MyST Demo in JupyterLab#

Conversion using jupytext

This is the same as MyST demo notebook that has been converted to myst markdown using jupytext and rendered using Jupyter Book.


This is a demo document for testing elements of the MyST syntax in jupyterlab-mystjs

This plugin for jupyterlab enables the jupyter rendering system to render additional syntax elements that are introduced by MyST markdown.

These elements include:

  1. Admonitions

  2. Figures and Images that have customisable options through directive metadata

  3. Math that can be referenced via labels

  4. References and Cross References that are more advanced than basic markdown

  5. Footnotes

in addition to full support of CommonMark markdown

Standard Markdown#

All the standard markup features also supported with things like bold and italic and tables:




quantecon nerd

and section breaks


You can use note, and generic admonition objects:

This is a `note` with no title support

which renders as


This is a note with no title support

or you can use admonition such as:

```{admonition} This has a Title
And this is using the `admonition` directive

which renders as

This has a Title

And this is using the admonition directive

It also includes support for warnings or tip admonitions

This is a tip

which renders as


This is a tip

and this is a warning

Watch out!

which renders as


Watch out!

_static	myst-demo.ipynb

Figures and Images#


This is currently not working using this extension


You can use markdown to include figures and images but it has limited scope to customise the size and placement.

This introduces figure admonitions



You can use both markdown based math syntax such as

\max \mathbb E \sum_{t=0}^{\infty} \beta^t u(c_t)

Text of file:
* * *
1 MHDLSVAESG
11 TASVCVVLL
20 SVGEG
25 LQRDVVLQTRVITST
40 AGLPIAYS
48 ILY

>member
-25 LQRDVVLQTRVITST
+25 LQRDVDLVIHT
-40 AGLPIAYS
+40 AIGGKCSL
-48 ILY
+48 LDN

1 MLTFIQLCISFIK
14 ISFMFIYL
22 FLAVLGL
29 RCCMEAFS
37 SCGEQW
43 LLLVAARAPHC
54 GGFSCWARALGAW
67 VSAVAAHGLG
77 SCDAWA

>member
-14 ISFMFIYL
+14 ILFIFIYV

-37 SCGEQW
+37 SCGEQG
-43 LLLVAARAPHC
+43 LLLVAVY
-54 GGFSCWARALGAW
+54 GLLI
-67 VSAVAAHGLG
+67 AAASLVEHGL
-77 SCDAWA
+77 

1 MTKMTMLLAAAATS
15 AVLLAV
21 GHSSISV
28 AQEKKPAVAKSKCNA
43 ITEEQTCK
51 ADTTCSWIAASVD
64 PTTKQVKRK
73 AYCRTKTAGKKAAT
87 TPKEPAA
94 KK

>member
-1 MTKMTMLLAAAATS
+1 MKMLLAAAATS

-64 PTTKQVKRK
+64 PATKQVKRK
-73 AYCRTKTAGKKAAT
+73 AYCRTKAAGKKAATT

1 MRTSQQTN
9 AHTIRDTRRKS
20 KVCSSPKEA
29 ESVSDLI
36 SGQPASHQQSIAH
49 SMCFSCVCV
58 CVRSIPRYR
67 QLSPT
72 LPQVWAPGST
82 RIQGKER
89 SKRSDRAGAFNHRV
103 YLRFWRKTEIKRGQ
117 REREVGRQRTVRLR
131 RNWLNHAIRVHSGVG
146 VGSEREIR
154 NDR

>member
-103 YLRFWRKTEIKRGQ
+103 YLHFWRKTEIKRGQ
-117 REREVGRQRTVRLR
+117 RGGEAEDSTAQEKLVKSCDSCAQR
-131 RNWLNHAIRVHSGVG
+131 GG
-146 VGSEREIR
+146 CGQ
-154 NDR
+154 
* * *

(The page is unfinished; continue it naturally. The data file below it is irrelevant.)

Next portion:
subject to

a_{t+1} + c_t \leq w z_t + (1 + r) a_t
c_t \geq 0,
\quad \text{and} \quad
a_t \geq -B

which renders:

\[ \max \mathbb E \sum_{t=0}^{\infty} \beta^t u(c_t) \]

subject to

(1)#\[ a_{t+1} + c_t \leq w z_t + (1 + r) a_t \quad c_t \geq 0, \quad \text{and} \quad a_t \geq -B \]

and the labeled constraint can be referenced using


and this renderes a hover view such as (1)

You can also use the directive syntax such as

:label: matrix
Ax = b

which renders as:

(2)#\[Ax = b\]

and the label acts in the same way as the short hand syntax displayed above

You can generate links using inline role


that can be linked to (2)

References and Cross References#

You can use numref role to generate numbered references such as to a table

see {numref}`my-table`

where the table is referenced by name

```{list-table}  Caption text
:name: my-table

*   - Head 1
*   - Row 1

which renders as

see Table 1

where the table is referenced by name

Table 1 Caption text#

Head 1

Row 1

Linking to other parts of a document#

You can also create links to titles using the shorthand label

An interesting section#

to another location An interesting section and this ref will include the section title as the text

Using footnote directives#


Here is an example footnote[1]

with the following reference syntax

[^1]: Here's one with multiple paragraphs and code.

    Indent paragraphs to include them in the footnote.

    `{ my code }`

    Add as many paragraphs as you like.

This won’t render the actual footnote at the bottom of the notebook but will convert it to a hover footnote instead.


@mmcky to check this transfers the footnote using jupytext

Things that don’t work as expected or exactly the same as Jupyter Book#

Using code-cell in a markdown cell#

The code-cell directive from jupyter-book will be rendered as an executable component in JupyterBook when using myst:markdown files.

However in the jupyterlab context these blocks initially render as syntax highlighted code blocks within the markdown cells.


@mmcky to add issue for mystjs to convert to excecutable blocks executablebooks/jupyterlab-mystjs#9


If you use jupytext to convert the ipynb file to md file these {code-cell} directives will be passed through to the md file.

This means that if that md file is then either:

  1. migrated back to ipynb using jupytext, or

  2. is compiled with jupyterbook

then that code will get executed.

Therefore this is only an issue if copy/paste existing myst markup into a notebook and are expected those blocks to convert to executable code cells.


This code-cell

```{code-cell} python3
import pandas as pd

should be executable

import pandas as pd

but is shown as a syntax highlighted cell